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As writers, we want to mix up our sentence structures—it makes our writing livelier and more interesting than if every sentence starts the same way. But we have to watch out for two common pitfalls with sentence construction: starting sentences with an initial conjunction or an initial –ING verb.
Initial conjunctions are when you start your sentences with a conjunction, such as And, But, Or, For, So, Yet, or Because. While modern language rules say it’s perfectly acceptable to start with an initial conjunction, doing it too frequently can quickly become annoying to the reader. The Wizard helps you determine how often you’re using those initial conjunctions.
Initial –ING verbs are sentences that start with an –ING, such as “Lifting the spoon to my lips, I thought about the day ahead.” Using this structure too often can be distracting to the reader, and many writers use it incorrectly.
Here’s a tip that might surprise you: It’s grammatically acceptable to start your sentence with a conjunction—you know, words like but, so, yet, or, nor, for, and because.
That’s right: Your junior-year English teacher was wrong.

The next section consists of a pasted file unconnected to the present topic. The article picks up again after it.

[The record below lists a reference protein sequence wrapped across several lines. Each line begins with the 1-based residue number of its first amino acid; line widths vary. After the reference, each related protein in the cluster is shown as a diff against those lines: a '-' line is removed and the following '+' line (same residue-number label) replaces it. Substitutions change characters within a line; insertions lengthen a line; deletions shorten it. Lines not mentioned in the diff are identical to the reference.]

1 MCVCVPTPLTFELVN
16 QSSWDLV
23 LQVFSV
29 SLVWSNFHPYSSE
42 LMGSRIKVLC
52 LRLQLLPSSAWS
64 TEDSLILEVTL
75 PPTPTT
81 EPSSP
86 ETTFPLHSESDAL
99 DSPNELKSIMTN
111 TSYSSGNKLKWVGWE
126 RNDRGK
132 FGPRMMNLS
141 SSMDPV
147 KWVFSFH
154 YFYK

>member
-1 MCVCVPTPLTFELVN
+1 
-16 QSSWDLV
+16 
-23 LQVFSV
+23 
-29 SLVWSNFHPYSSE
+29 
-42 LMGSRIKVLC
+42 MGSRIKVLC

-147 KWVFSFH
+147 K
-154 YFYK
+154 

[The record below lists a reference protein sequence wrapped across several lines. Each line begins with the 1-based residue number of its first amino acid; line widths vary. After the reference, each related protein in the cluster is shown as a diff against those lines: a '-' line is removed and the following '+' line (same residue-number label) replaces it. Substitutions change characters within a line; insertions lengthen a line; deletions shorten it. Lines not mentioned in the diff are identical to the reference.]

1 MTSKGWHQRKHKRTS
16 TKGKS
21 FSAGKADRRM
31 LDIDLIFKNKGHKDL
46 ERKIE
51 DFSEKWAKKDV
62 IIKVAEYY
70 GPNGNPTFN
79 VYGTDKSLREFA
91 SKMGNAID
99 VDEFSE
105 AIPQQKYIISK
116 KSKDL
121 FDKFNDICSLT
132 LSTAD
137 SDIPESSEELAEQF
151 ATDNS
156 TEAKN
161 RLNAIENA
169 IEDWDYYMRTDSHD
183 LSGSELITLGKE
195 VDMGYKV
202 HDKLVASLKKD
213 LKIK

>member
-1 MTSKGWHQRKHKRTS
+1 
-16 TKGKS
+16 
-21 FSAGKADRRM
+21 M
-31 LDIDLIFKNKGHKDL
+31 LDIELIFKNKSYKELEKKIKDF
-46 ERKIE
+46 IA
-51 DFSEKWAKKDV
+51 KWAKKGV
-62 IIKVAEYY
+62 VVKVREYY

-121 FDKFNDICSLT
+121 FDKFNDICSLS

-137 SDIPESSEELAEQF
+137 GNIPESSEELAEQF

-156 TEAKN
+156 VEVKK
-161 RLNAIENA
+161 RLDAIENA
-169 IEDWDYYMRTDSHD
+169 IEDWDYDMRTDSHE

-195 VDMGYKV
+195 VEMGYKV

Starting with a conjunction is technically correct. The old rules of not starting with a conjunction are outdated, and modern language finds this approach perfectly acceptable.
However, it can get annoying if you do it too frequently, so it’s still something to do sparingly. And that’s why the AutoCrit helps you see how often you’re doing it. If too many sentences start with a conjunction, your prose will quickly grate on your reader like nails on a chalkboard.
But Sammy wasn’t about to rush home. So what if he was late? And so what if Jennifer was angry? Because the truth was, he was a little sick of Jennifer. So tired of her nagging. He didn’t want to hear about her annoying boss. Or listen to that cheesy pop music she loved. Or spend his nights watching bad reality TV because she just had to find out who got voted off the island.
Grrrr. See how fast it gets annoying?
The thing about starting with a conjunction is that in most cases, the conjunction adds nothing. It can easily be dropped to make the prose tighter: